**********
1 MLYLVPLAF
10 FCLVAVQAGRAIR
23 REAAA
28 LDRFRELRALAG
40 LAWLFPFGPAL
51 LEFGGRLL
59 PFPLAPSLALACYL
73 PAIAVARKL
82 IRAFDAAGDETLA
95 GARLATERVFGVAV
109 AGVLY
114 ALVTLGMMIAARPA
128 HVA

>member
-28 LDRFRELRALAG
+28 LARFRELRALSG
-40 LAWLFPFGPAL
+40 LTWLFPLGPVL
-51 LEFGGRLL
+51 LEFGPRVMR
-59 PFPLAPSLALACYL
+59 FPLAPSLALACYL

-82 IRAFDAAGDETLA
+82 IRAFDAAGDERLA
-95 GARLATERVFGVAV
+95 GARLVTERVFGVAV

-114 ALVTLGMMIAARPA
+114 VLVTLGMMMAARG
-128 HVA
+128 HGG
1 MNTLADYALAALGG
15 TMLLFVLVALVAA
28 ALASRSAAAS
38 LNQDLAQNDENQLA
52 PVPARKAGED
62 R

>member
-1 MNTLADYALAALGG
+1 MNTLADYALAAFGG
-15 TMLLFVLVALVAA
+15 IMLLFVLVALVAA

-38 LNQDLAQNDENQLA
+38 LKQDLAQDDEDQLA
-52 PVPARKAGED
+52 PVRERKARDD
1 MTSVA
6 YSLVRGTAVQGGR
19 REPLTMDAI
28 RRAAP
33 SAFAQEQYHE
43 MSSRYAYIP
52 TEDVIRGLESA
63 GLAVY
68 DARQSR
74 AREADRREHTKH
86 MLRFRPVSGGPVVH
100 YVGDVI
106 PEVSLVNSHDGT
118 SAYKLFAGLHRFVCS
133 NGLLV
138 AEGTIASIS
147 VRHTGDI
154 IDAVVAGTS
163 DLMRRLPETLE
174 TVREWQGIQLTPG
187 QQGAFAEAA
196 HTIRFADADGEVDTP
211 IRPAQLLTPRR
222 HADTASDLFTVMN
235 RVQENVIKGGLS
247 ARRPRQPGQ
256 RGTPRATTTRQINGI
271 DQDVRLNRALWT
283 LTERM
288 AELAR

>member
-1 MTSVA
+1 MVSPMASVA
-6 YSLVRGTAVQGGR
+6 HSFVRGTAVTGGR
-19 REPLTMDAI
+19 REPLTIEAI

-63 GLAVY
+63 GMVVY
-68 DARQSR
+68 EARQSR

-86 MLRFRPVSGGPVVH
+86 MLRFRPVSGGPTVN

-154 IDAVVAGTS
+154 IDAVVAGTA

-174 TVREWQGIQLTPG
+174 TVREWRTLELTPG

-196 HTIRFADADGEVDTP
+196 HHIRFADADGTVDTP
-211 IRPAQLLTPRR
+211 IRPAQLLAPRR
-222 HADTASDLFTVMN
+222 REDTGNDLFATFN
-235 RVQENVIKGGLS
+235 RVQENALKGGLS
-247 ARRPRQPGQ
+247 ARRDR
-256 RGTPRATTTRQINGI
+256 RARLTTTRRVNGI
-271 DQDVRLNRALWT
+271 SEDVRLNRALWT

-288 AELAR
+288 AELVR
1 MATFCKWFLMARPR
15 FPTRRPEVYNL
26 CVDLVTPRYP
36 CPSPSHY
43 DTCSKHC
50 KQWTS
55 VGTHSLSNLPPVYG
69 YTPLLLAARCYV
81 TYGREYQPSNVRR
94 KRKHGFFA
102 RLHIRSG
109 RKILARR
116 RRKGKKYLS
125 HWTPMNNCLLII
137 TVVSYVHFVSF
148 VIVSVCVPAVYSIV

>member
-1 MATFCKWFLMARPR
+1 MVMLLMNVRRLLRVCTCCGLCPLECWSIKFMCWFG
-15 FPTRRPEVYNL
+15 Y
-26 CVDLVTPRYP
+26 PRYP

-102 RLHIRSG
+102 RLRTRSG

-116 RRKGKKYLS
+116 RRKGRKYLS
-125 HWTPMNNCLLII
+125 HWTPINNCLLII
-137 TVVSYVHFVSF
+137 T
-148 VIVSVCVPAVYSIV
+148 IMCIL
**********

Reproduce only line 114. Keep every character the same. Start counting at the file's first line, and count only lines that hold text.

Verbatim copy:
50 KQWTS